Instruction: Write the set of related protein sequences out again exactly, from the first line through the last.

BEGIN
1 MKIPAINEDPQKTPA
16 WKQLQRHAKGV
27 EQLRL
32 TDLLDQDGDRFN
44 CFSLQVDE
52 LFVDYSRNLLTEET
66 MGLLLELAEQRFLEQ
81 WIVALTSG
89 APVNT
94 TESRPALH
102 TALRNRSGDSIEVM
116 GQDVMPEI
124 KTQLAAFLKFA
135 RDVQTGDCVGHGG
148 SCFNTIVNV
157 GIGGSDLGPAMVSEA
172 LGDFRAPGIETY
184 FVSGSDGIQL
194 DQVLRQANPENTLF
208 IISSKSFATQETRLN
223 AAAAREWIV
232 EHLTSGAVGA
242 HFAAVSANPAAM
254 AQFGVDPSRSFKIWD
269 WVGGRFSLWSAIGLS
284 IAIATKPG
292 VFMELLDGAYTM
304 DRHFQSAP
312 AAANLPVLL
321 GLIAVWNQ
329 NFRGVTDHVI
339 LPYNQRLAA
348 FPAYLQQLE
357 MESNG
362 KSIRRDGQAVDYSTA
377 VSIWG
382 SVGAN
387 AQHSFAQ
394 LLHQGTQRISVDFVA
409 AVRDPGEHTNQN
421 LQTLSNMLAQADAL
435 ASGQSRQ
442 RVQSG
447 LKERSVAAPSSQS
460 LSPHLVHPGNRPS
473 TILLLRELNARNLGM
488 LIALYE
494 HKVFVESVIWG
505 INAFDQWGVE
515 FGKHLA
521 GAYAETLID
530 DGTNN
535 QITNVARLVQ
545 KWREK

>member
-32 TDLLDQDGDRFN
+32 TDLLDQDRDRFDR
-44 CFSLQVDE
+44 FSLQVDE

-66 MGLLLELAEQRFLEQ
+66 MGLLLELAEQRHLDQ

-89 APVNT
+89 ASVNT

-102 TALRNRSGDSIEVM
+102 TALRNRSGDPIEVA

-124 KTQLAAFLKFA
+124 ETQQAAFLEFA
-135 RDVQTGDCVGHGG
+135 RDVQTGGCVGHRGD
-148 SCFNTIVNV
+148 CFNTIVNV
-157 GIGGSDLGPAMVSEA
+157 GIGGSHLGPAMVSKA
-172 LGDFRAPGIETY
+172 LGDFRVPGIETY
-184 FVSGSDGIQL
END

1 MKIPAINEDPQKTPA
16 WKQLQRHAKGV
27 EQLRL
32 TDLLDQDGDRFN
44 CFSLQVDE
52 LFVDYSRNLLTEET
66 MGLLLELAEQRFLEQ
81 WIVALTSG
89 APVNT
94 TESRPALH
102 TALRNRSGDSIEVM
116 GQDVMPEI
124 KTQLAAFLKFA
135 RDVQTGDCVGHGG
148 SCFNTIVNV
157 GIGGSDLGPAMVSEA
172 LGDFRAPGIETY
184 FVSGSDGIQL
194 DQVLRQANPENTLF
208 IISSKSFATQETRLN
223 AAAAREWIV
232 EHLTSGAVGA
242 HFAAVSANPAAM
254 AQFGVDPSRSFKIWD
269 WVGGRFSLWSAIGLS
284 IAIATKPG
292 VFMELLDGAYTM
304 DRHFQSAP
312 AAANLPVLL
321 GLIAVWNQ
329 NFRGVTDHVI
339 LPYNQRLAA
348 FPAYLQQLE
357 MESNG
362 KSIRRDGQAVDYSTA
377 VSIWG
382 SVGAN
387 AQHSFAQ
394 LLHQGTQRISVDFVA
409 AVRDPGEHTNQN
421 LQTLSNMLAQADAL
435 ASGQSRQ
442 RVQSG
447 LKERSVAAPSSQS
460 LSPHLVHPGNRPS
473 TILLLRELNARNLGM
488 LIALYE
494 HKVFVESVIWG
505 INAFDQWGVE
515 FGKHLA
521 GAYAETLID
530 DGTNN
535 QITNVARLVQ
545 KWREK

>member
-32 TDLLDQDGDRFN
+32 TDLLDQDRDRFDR
-44 CFSLQVDE
+44 FSLQVDE

-66 MGLLLELAEQRFLEQ
+66 MGLLLELAEQRHLDQ

-89 APVNT
+89 ASVNT

-102 TALRNRSGDSIEVM
+102 TALRNRSGDPIEVA

-124 KTQLAAFLKFA
+124 ETQQAAFLEFA
-135 RDVQTGDCVGHGG
+135 RDVQTGGCVGHRGD
-148 SCFNTIVNV
+148 CFNTIVNV
-157 GIGGSDLGPAMVSEA
+157 GIGGSHLGPAMVSKA
-172 LGDFRAPGIETY
+172 LGDFRVPGIETY
-184 FVSGSDGIQL